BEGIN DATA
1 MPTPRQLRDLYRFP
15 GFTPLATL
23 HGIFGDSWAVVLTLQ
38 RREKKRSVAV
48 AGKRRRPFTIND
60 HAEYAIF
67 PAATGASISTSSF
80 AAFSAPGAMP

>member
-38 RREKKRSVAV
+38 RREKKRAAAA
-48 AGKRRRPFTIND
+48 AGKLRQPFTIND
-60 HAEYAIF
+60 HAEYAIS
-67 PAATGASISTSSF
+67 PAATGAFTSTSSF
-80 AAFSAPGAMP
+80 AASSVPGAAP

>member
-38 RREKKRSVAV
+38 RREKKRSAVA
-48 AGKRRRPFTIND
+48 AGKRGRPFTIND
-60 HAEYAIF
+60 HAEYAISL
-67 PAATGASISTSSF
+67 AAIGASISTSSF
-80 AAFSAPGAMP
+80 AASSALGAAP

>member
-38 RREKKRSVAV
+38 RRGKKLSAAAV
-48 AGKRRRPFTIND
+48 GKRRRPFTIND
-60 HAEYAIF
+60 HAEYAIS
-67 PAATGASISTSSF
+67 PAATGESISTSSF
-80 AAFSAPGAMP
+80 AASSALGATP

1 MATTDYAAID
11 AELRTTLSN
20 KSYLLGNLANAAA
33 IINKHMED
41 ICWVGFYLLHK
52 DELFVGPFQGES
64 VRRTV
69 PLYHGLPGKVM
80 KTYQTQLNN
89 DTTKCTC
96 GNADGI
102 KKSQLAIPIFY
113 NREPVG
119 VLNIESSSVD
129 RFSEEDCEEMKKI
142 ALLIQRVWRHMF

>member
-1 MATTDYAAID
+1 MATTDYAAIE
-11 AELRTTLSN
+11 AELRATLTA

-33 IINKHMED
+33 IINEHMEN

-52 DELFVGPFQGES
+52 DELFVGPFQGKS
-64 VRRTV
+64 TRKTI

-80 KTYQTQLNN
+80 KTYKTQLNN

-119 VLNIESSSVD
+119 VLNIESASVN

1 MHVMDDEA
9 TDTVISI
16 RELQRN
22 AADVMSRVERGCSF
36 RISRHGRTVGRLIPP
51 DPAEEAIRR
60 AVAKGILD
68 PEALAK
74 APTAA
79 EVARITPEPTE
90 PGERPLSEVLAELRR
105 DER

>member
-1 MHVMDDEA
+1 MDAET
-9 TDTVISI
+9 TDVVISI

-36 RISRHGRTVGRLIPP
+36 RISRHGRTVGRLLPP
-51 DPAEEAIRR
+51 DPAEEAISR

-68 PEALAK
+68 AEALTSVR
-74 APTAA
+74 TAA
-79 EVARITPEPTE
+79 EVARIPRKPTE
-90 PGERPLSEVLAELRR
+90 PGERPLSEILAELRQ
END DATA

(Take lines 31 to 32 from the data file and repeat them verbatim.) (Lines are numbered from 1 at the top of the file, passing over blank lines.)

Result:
>member
-38 RREKKRSVAV